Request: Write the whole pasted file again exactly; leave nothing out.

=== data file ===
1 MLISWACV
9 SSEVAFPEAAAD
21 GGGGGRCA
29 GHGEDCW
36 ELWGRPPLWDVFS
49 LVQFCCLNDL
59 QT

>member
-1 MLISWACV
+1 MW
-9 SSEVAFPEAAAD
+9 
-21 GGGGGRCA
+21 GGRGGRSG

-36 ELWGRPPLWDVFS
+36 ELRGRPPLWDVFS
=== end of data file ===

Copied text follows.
1 MLISWACV
9 SSEVAFPEAAAD
21 GGGGGRCA
29 GHGEDCW
36 ELWGRPPLWDVFS
49 LVQFCCLNDL
59 QT

>member
-1 MLISWACV
+1 MW
-9 SSEVAFPEAAAD
+9 
-21 GGGGGRCA
+21 GGRGGRSG

-36 ELWGRPPLWDVFS
+36 ELRGRPPLWDVFS